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You are here: Home / Media / News / Lisbon goal poses choice between efficiency leap or exploiting the planet, EEA head warns

Lisbon goal poses choice between efficiency leap or exploiting the planet, EEA head warns

The European Union faces a choice between exploiting the rest of the planet or becoming dramatically more efficient in its use of resources if it is to meet its 'Lisbon strategy' goal of becoming the world's most dynamic and competitive economy, the head of the European Environment Agency (EEA) warned today.

NEWS RELEASE


Copenhagen, 24 November 2004


Lisbon goal poses choice between efficiency leap or exploiting the planet, EEA head warns


The European Union faces a choice between exploiting the rest of the planet or becoming dramatically more efficient in its use of resources if it is to meet its 'Lisbon strategy' goal of becoming the world's most dynamic and competitive economy, the head of the European Environment Agency (EEA) warned today.


Prof. Jacqueline McGlade, EEA Executive Director, was speaking at a dinner in Copenhagen to mark the Agency's 10th anniversary.


She said the Agency's analyses showed that "competing demands for space in a rapidly changing set of landscapes" already posed a major challenge for Europe, and the EU's Lisbon goal was placing even harsher demands on its land resources.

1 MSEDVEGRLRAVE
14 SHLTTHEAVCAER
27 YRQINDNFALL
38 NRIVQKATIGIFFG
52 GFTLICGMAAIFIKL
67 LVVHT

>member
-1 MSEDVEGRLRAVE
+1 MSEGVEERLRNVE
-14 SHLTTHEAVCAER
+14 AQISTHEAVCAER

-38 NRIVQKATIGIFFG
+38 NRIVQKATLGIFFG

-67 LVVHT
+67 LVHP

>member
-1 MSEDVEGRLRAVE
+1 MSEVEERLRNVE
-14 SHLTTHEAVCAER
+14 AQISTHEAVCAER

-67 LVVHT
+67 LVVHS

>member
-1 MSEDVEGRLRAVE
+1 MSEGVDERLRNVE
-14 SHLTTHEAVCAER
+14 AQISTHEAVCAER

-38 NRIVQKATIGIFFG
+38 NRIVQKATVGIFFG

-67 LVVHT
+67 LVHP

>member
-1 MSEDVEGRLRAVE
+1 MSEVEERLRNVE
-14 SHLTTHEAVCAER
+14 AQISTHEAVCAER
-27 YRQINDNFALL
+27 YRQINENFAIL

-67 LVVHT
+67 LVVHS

"These demands on the natural capital have spilled out well beyond Europe's boundaries. So much so that we must now face up to the realisation that to move forward on a trajectory designed to meet the Lisbon agenda, Europe will have no option other than to exploit the rest of the planet or fundamentally alter the way in which it does business by becoming dramatically more efficient in its use of land and other natural resources."


"I can only hope it will choose the latter course of action," she added.


Prof. McGlade said public trust was needed "to ensure that Europe moves ahead on the basis of informed consent, where not only the information to be used but also the source of the information can be verified."


But she noted that at the moment public trust in governmental decision-making was waning across much of Europe, whilst at the same there was "a concerted effort by particular sectors to force the direction of Europe into even more intense use of the world's natural capital through loud and seemingly scientific-based campaigns."


People's inability to check the veracity of these claims was causing unease and cynicism, she said.


"The fact that the debate (in Europe) will now need to centre not only on the economy but also on the resources required to support the economy -- people as well as natural resources such as clean air, water and soil and biological diversity - means that the (European Environment) Agency's role as an interlocutor and source of objective and reliable information and advice is even more critical," Prof. McGlade said.


"The challenge for the Agency is thus to ensure that the citizens of Europe can feel confident about what they read and hear, that they can communicate in a two-way process and that the debate about Europe's future is not a sterile debate but one that will truly reflect what is possible today without exhausting our resources for future generations."


Looking back over the 10 years since the EEA started operating in 1994, Prof. McGlade said there had been "tremendous changes" in both society and nature over the period.